The trial court denied the summary judgment requested by Less. She appealed the denial to the Seventh District.

Appeals Court Rules Against Park District
The Seventh District considered Less’ arguments, including that under R.C. 1545.11, Mill Creek was not authorized to use eminent domain to take private property for the purpose of building bike paths. The Seventh District remanded the case to the trial court and ordered the court to end the park district’s attempt to take the private property.

Mill Creek appealed to the Supreme Court, which agreed to hear the case.

Supreme Court Analyzed Procedural Requirements
Justice Stewart explained that before the Supreme Court could consider the merits of the case, it had to decide if it had jurisdiction to hear it. That determination turned on whether the Seventh District had the jurisdiction to hear it, the opinion stated.

The opinion explained that the Ohio Constitution empowers appeals courts to review and act on “final orders of the courts of record inferior to the court of appeals within the district.”

“Consequently, if a trial court’s order is not final and appealable, the appellate court must dismiss the appeal because it lacks jurisdiction,” the Supreme Court’s opinion stated.

Under R.C. 163.09, Less and the other landowners had the right to contest Mill Creek’s appropriation lawsuit in common pleas court. Under the law, the trial court must conduct a hearing where property owners can challenge a public entity’s right to take the land.

The common pleas court had not yet conducted the hearing when Less asked for summary judgment. Less appealed the denial of summary judgment to the Seventh District before any hearing took place, the opinion explained.

The opinion stated that, in general, the denial of summary judgment is not a final order that can be appealed. However, R.C. 163.09(B)(3) does allow for an immediate appeal of any decision in an appropriations case in favor of the public body. The Seventh District interpreted the denial of summary judgment to Less as a ruling in Mill Creek’s favor.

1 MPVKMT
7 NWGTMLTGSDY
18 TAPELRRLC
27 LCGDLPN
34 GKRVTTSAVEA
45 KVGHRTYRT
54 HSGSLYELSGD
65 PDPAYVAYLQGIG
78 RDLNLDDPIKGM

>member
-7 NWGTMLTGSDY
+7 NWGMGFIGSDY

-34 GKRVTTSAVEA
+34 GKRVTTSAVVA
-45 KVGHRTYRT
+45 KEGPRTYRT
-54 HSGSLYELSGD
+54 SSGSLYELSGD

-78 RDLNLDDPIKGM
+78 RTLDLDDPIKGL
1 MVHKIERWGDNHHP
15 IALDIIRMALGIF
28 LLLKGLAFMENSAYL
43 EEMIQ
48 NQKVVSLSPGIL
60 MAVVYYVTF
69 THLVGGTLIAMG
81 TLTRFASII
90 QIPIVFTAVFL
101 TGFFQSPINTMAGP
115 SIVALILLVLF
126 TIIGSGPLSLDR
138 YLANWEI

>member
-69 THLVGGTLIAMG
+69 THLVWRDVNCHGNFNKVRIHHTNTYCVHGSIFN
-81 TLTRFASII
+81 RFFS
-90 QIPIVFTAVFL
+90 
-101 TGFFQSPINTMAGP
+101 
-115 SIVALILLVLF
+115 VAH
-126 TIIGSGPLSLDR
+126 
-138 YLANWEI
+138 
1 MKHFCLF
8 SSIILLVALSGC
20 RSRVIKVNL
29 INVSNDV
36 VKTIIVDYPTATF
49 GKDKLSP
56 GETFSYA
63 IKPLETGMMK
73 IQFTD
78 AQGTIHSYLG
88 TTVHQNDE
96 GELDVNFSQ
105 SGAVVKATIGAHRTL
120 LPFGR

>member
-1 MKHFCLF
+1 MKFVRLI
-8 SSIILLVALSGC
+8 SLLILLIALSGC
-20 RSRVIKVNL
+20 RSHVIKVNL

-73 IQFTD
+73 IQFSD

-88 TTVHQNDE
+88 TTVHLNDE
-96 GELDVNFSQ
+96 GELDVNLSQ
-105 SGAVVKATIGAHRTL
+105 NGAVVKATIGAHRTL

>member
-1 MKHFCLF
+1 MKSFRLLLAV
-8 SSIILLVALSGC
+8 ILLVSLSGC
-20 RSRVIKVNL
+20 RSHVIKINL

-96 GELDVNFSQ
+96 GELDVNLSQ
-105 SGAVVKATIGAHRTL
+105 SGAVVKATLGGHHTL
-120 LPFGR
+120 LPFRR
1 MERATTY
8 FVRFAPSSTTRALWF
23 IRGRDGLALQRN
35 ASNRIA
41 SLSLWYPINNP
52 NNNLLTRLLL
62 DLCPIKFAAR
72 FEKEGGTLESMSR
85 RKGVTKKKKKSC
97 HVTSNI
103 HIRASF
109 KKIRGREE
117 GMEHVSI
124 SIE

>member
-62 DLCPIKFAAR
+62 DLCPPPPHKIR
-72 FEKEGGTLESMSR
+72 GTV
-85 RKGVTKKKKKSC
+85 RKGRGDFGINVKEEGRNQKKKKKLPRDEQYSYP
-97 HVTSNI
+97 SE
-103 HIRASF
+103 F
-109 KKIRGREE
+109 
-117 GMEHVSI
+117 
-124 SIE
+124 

The Supreme Court stated that denial of summary judgment is not a ruling in favor of a party, but instead demonstrates that there are “genuine issues of material fact” that need to be resolved through further proceedings. The Court ruled that since the trial court has yet to hold a hearing, it has not ruled in favor of the park district, which meant that Less had no right to appeal.

The Court vacated the Seventh District’s decision and returned the case to the trial court for further proceedings.

2022-0628. Mill Creek Metro. Park Dist. Bd. of Commrs. v. Less, Slip Opinion No. 2023-Ohio-2332.

Video camera icon View oral argument video of this case.

Please note: Opinion summaries are prepared by the Office of Public Information for the general public and news media. Opinion summaries are not prepared for every opinion, but only for noteworthy cases. Opinion summaries are not to be considered as official headnotes or syllabi of court opinions. The full text of this and other court opinions are available online.

Adobe PDF PDF files may be viewed, printed, and searched using the free Acrobat® Reader
Acrobat Reader is a trademark of Adobe Systems Incorporated.